German filmmaker Marc Rothemund (born 1968) began his professional career as assistant director to Helmut Dietl (on Rossini), Bernd Eichinger (on Das Maedchen Rosemarie), Dominik Graf (on Sperling) and Gerard Corbiau (on Farinelli). In 1998, he obtained the Bavarian Film Prize for best young director for his first feature film, Love Scenes from Planet Earth. With 1.7 million admissions, his second feature, Harte Jungs (Just the Two of Us), was one of the most successful films of 1999. His TV thriller Das Duo-Der Liebhaber won the VFF TV Movie Award in 2003.
With Kramer vs. Kramer (1979) was a very important movie to Rothemund because, as he explained, his parents divorced when he was young and his mother raised him. “I went [to the movie] by myself,” he said. “It touched me so much I watched it three times that day.” He said this was the first film in his recollection that demonstrated just how much cinema can involve you in stories and relate to real lives.
To Rothemund, the emotions of laughter and tears “belong together.” Thus, his next three film choices are all comedies. What’s Up Doc? (1972) is a screwball comedy by Peter Bogdanovich that stars Barbara Streisand and Ryan O’Neal. Another of Rothemund’s choices is The Blues Brothers (1980), because it is a fun mix of music, comedy, anarchy and “destroying.” “I love the destroying,” Rothemund said.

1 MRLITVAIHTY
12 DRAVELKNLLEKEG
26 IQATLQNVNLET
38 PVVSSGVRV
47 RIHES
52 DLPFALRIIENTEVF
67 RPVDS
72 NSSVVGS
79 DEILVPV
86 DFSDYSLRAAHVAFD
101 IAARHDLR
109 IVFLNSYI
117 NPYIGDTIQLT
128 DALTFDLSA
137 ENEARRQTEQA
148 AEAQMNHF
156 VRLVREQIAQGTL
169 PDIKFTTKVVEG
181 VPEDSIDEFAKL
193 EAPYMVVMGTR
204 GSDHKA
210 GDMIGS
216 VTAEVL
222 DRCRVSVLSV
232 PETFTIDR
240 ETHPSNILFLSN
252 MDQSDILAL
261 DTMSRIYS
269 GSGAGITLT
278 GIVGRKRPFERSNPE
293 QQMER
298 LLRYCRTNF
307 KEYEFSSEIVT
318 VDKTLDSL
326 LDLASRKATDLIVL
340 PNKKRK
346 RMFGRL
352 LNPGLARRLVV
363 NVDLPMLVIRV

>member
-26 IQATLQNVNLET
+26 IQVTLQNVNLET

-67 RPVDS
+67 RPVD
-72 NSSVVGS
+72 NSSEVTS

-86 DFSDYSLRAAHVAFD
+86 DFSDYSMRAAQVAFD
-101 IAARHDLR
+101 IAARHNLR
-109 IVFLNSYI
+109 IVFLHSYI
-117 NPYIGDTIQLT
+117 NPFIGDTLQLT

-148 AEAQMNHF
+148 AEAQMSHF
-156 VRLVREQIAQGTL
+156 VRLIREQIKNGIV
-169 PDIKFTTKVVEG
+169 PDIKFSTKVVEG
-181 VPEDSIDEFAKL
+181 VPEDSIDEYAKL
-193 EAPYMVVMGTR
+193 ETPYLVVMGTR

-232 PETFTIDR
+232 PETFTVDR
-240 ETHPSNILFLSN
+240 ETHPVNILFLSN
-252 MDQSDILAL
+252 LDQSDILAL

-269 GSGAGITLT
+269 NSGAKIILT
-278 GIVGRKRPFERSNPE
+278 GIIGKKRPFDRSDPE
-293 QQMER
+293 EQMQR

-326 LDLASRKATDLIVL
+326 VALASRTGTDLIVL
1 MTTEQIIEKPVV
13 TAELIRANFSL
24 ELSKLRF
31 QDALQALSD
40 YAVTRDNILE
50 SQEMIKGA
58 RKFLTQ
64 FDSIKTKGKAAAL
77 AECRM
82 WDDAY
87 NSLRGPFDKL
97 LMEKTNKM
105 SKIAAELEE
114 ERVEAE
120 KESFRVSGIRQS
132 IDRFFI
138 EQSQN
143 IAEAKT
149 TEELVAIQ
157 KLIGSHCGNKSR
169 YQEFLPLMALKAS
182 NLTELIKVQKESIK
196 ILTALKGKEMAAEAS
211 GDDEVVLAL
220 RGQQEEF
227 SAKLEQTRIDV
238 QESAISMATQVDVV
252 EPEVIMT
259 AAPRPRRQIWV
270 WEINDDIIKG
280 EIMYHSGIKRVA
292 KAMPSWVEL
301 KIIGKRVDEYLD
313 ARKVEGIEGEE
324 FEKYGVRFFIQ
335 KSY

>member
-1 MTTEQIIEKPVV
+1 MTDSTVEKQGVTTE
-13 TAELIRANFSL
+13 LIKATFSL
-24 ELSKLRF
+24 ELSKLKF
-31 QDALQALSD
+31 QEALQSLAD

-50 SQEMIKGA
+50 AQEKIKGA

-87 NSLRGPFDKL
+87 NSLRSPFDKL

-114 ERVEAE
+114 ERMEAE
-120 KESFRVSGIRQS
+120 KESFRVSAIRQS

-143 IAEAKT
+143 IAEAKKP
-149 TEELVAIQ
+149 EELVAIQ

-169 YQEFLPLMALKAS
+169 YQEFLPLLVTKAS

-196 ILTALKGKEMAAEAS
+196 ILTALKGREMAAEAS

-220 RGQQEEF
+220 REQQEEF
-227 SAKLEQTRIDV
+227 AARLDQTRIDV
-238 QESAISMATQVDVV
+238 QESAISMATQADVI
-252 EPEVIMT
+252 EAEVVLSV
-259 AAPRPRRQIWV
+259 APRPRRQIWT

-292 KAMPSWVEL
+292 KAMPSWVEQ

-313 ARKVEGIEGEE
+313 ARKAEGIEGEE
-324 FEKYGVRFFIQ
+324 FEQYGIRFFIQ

The final comedic pick is Arsenic & Old Lace (1944); Frank Capra’s classic comedy/thriller, which stars a young Cary Grant. Rothemund said he has watched this film 30 – 40 times in his lifetime and said he still laughs just as hard as ever.
Finally, Rothemund talked about the films that kept him thinking a long time after he finished watching them. He described these Truly Moving Pictures as “three movies about human rights and values.”
Sue (1997) is a serious story of a woman struggling with mental and emotional issues as she seeks stability in human relationships.
The Deer Hunter (1978) is a famous Robert DeNiro film about the post-war effects on a Vietnam veteran and the people around him.
Dead Man Walking (1995) is based on the true story of Sister Helen Prejean (Susan Sarandon) and her interactions with a violent death row inmate (Sean Penn).
Rothemund summarized the criteria of his most Truly Moving Pictures in a single word: passion. “For me, the most important thing in filmmaking is passion,” he said. Each of these films, in his mind, powerfully demonstrated the passion of both the actors and the filmmakers, in front of and behind the camera.